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CASE STUDY

JOHNSON COUNTY COMMUNITY COLLEGE: GALILEO’S PAVILION Overland Park, Kansas

Master Plan to become new, publicly accessible open space. The city commissioned a study and worked closely with Metro Wastewater to determine both the feasibility of relocating the aboveground pipes and the feasibility of implementing a district energy system using wastewater pipes. The city then issued a Request for Information to determine whether market interest exists for a vested Campus Energy Partner to design, build, finance, operate and maintain a district energy system and be reimbursed for the up-front capital costs and the operating expenses.

In 2009, the Johnson County Community College (JCCC) formed the Center for Sustainability to promote an environmental and social responsibility. The team at JCCC learned of Studio 804, Inc., a not-for-profit in Lawrence, Kansas.

The market indicated tremendous interest and validated thinking around district energy and wastewater heat recovery as being critical to the formula of achieving net zero energy at the NWC. Through a competitive process, the city hired CH2M to develop a single Campus Energy Concept for the purposes of procurement.

When it came to selecting an HVAC system, said Dan Rockhill, professor of architecture at KU and the founder and executive director of Studio 804, “We basically had three distinctly separate spaces. Although they’re in the same building, the loading on them is different. So that resulted in us needing three separate air-conditioning and heating solutions.”

Since NWC is at the concept/procurement stage, says Morandi, the equipment specs have not yet been developed. Electric heat pumps that transfer

heat to and from the district ambient loop are the key enablers of the campus energy efficiency and 100% electrification of the HVAC systems. The district ambient loop is warmer than the outside air in the winter and cooler than outside air in the summer, allowing the heat pumps to operate at improved efficiencies when compared to combustion-based heating systems, or stand-alone building based air cooled heat pump systems. There is also an additional benefit in that the heat pumps do not require a cooling tower, thus eliminating water use by the HVAC system, which is typically the large water consumer in a building. The other HVAC systems used are traditionally built up air handler units with water coils, exhaust fans and overhead ceiling fans. It is anticipated there is room for further improvement by the Campus Energy Partner during development. A campus goal is to provide educational opportunities to the estimated 2.2 million annual visitors; to teach people about district energy, clean energy, wastewater heat recovery and zero energy district development and operations.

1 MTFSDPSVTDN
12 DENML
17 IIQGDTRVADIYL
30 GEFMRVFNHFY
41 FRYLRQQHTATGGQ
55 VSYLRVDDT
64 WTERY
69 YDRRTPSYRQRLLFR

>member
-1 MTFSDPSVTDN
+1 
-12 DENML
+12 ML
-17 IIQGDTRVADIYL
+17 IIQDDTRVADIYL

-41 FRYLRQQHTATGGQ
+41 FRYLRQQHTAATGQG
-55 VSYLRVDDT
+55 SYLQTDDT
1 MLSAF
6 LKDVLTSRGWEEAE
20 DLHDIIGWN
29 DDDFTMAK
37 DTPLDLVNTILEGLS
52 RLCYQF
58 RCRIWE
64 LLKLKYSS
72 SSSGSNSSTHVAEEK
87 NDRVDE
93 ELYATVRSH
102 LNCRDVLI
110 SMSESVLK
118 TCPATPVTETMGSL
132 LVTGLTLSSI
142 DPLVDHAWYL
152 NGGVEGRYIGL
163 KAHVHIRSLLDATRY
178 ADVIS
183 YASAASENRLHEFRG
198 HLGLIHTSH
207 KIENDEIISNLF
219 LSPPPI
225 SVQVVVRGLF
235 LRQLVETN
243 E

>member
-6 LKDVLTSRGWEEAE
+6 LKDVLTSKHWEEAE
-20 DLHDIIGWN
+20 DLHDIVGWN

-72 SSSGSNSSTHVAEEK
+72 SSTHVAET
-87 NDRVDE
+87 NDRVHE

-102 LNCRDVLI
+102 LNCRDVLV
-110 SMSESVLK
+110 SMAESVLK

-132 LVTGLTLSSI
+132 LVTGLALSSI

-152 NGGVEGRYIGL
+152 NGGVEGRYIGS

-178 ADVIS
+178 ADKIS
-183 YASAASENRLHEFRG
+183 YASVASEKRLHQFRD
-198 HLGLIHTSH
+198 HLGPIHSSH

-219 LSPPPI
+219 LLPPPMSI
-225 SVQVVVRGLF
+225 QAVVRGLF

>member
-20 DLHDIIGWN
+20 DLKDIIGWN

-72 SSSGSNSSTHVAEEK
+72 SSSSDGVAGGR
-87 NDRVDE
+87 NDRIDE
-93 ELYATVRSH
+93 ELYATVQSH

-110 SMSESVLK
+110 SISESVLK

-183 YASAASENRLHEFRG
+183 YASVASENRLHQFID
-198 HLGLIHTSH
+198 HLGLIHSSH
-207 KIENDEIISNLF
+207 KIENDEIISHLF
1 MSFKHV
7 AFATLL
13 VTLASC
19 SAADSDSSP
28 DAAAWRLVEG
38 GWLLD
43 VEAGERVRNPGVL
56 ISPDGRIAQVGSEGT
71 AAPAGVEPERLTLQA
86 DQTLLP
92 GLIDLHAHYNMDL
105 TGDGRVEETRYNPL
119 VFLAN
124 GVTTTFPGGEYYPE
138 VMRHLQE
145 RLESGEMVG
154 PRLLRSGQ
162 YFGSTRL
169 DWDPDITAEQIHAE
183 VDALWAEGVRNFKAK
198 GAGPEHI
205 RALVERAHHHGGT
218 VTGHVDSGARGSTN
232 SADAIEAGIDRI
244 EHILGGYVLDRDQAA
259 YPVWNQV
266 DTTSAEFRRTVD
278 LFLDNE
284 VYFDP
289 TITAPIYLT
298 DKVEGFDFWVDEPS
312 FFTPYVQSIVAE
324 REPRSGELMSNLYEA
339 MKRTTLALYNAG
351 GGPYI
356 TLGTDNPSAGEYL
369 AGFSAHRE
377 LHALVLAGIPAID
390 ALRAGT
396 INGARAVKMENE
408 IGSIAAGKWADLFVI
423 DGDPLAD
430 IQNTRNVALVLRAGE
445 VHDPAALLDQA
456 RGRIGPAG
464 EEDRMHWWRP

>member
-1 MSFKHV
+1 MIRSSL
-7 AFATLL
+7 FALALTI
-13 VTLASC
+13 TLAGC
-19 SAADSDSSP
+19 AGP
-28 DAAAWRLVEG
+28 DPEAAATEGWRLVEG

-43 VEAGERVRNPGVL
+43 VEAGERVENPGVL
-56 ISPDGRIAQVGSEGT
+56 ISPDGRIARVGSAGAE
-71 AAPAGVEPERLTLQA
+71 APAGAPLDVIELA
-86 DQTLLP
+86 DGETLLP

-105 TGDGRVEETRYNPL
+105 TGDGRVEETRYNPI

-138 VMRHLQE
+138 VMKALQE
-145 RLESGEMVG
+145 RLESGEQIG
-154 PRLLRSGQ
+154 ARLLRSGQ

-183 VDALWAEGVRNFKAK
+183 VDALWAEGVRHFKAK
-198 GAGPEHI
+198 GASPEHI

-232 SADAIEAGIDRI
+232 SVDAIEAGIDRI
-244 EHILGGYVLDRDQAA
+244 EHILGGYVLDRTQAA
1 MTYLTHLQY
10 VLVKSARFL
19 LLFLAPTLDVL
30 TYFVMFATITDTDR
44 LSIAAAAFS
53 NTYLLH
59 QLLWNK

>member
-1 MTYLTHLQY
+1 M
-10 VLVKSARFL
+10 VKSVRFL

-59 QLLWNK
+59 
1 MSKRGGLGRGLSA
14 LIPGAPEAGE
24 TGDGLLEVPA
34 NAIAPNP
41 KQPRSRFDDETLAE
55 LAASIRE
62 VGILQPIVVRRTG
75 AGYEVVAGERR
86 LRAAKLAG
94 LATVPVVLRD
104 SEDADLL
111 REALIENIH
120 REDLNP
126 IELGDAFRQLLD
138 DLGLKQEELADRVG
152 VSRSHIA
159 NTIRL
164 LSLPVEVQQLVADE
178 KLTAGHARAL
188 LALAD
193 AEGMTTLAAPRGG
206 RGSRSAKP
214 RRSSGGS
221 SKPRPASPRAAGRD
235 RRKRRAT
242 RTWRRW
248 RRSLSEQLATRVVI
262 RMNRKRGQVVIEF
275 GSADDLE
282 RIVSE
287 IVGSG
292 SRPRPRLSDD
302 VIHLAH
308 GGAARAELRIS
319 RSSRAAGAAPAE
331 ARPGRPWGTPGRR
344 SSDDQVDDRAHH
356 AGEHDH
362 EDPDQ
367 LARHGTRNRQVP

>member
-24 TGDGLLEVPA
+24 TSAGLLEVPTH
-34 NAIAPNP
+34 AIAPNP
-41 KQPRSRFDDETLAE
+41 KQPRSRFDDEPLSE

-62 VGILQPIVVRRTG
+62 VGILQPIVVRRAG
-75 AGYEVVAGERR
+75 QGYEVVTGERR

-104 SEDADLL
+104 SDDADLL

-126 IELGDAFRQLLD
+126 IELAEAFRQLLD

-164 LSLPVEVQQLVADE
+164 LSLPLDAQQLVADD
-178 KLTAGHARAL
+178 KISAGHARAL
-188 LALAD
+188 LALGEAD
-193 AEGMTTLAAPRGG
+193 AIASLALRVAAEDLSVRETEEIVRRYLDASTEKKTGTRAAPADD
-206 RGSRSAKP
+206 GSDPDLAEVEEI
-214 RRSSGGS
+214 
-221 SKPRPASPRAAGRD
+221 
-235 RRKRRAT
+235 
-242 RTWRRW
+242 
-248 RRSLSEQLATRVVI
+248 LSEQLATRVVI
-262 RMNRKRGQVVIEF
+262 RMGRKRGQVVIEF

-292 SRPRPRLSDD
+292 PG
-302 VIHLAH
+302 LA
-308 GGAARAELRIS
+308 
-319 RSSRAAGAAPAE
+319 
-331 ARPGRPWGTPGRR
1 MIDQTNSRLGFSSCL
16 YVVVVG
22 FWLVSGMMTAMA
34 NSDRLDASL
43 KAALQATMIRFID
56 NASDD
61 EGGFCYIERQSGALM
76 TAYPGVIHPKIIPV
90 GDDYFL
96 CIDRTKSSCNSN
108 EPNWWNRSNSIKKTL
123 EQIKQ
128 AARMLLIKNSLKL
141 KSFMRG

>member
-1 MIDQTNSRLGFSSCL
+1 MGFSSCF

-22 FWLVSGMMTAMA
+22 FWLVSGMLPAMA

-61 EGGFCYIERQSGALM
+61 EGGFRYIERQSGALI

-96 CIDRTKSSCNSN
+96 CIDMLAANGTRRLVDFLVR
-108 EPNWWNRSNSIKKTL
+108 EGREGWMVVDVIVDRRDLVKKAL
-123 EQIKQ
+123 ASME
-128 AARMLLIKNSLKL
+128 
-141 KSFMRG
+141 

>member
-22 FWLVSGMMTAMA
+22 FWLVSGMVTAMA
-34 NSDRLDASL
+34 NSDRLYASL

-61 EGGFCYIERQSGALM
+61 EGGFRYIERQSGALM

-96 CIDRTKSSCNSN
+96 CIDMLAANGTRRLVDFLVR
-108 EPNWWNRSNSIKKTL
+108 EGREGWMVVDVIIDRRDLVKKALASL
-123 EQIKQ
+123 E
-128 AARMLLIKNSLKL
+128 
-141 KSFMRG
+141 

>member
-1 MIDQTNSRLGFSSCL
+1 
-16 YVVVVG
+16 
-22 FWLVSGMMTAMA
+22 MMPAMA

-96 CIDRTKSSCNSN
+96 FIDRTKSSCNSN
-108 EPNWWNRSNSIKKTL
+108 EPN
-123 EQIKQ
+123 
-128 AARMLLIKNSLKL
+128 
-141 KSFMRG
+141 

A NEW STANDARD OF ENVIRONMENTAL AND SOCIAL RESPONSIBILITY The commitment to sustainability has affected every building project on campus, including Galileo’s Pavilion, a new 3,000-sq.-ft. academic building, A host of efficient practices and products, including variable refrigerant flow technology from Mitsubishi Electric, has made Galileo’s Pavilion a showcase of sustainability, with LEED Platinum certification.

Efficiency at JCCC was paramount, “We pride ourselves on being able to promote sustainable everything, so HVAC is no exception,” says Rockhill. VRF was the clear choice. For Galileo’s Pavilion, “We wanted to demonstrate the most technologically advanced equipment in the industry. So VRF and its capacity to simultaneously cool and heat all of the spaces within the building was a fit,” said Rockhill.

CLEAN ENERGY GOAL The Center set goals, including becoming a zerowaste-to-landfill campus by 2025 and a 100% renewable energy campus by 2050.

Michael Rea, JCCC’s sustainability project manager, is pleased with the VRF system, “Everything with the Mitsubishi [Electric] system has been going well. Our maintenance is easy—just changing the filters and making sure the condensers are clean.” Photos: Studio 804 50 | 07.18 | NET ZERO BUILDINGS

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